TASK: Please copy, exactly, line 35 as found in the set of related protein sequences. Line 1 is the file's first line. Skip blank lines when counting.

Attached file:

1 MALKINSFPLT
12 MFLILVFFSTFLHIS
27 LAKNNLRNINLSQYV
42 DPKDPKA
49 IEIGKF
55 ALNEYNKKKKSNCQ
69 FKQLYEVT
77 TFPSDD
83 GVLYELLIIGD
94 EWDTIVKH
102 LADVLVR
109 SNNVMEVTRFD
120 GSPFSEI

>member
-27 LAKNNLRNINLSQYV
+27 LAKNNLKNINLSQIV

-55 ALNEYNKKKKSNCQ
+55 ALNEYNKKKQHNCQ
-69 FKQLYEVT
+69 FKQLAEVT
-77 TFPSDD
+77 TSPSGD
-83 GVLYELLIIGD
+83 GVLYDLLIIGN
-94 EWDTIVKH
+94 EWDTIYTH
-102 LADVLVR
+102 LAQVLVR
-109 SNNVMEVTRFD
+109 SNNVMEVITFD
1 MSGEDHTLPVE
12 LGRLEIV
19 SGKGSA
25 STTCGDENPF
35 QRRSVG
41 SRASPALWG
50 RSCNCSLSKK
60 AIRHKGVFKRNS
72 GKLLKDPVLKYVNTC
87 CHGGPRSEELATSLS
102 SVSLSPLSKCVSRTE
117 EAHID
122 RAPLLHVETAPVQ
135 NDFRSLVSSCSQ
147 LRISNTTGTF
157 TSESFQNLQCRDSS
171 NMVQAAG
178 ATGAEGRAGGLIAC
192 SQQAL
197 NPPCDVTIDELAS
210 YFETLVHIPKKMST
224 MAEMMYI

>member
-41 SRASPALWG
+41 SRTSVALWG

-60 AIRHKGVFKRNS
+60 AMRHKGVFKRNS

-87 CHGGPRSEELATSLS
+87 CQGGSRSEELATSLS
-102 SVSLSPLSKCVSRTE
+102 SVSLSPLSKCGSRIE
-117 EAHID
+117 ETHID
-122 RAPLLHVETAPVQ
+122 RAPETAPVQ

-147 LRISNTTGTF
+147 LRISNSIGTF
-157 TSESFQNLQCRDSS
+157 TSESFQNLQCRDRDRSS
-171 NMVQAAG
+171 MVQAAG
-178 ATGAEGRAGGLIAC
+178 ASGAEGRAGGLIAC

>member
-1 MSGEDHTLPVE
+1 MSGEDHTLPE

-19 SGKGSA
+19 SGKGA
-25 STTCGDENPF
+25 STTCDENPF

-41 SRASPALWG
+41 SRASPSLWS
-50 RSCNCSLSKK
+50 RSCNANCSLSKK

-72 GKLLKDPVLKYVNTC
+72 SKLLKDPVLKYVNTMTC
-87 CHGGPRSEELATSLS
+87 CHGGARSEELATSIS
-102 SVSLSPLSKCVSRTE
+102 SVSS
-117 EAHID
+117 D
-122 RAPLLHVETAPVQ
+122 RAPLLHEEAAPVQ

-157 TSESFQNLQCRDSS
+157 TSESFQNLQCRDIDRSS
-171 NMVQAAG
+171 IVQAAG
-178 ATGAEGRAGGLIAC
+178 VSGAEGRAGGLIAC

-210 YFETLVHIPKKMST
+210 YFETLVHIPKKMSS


35 QRRSVG